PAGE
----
NU Online News Service, June 4, 2003, 6:01 p.m. EDT – Colorado Gov. Bill Owens, a Republican, has signed a bill that eases restrictions on the state’s small-group health insurance market.
The bill, H.B. 1164, was introduced by Rep. Lola Spradley, Beulah, Colo., the speaker of the Colorado House.
Now that H.B. 1164 has been enacted, one section will let businesses with 50 or fewer employees buy basic policies that are exempt from state mandates requiring coverage for mental health care and hospice care, according to the bill text.
The new law also will give insurers some flexibility in setting rates for small groups and their employees.
Starting Sept. 1, 2004, for example, an insurer will be able to add up to 15% to a small employer’s renewal premiums to reflect claims experience, employee health status and other case characteristics.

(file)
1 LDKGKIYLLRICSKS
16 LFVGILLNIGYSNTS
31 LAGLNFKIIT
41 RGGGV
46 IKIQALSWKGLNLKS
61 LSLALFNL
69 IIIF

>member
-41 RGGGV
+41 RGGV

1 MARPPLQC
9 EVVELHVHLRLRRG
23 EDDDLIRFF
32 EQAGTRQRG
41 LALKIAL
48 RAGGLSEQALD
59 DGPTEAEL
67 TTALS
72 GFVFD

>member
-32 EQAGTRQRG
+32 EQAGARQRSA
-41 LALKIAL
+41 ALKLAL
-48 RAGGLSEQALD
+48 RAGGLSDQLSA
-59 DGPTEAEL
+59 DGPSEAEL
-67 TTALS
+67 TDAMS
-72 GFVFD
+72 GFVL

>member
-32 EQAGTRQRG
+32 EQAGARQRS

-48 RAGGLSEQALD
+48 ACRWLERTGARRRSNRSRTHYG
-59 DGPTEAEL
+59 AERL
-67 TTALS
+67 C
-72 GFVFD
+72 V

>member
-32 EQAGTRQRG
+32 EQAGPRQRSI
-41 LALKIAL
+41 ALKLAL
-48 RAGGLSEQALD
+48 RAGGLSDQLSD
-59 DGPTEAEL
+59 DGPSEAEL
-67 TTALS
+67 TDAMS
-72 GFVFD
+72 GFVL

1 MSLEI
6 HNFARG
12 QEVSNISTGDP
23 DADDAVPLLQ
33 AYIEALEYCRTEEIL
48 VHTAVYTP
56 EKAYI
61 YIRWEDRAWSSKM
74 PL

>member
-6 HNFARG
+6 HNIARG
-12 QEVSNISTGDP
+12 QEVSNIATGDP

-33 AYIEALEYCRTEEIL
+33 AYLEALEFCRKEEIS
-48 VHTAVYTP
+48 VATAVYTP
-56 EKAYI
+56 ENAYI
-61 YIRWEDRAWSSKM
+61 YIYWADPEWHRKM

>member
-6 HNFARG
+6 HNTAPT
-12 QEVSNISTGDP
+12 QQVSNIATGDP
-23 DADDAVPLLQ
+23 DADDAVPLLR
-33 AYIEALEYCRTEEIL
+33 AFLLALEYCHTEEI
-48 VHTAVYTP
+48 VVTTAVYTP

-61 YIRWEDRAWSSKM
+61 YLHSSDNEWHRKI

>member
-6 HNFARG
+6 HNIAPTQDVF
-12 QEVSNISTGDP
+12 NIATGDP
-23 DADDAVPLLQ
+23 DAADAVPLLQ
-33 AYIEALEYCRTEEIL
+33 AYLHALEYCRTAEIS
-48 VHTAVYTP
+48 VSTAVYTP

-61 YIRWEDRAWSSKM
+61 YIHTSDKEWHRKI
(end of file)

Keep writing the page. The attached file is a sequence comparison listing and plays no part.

Health insurers also can add up to 15% to rates for members of small plans who smoke, according to the bill text.
Other sections of the new law:
? Encourage employers to use defined-contribution health plans, by explicitly letting small employers offer coverage with $2,500 deductibles as long as they also contribute $1,000 per year to each participating employee’s “personal care account.”
? Try to increase the stability of the small-group market, by prohibiting insurance regulators from changing the rules governing the basic and standard small-group plans more than once every two years.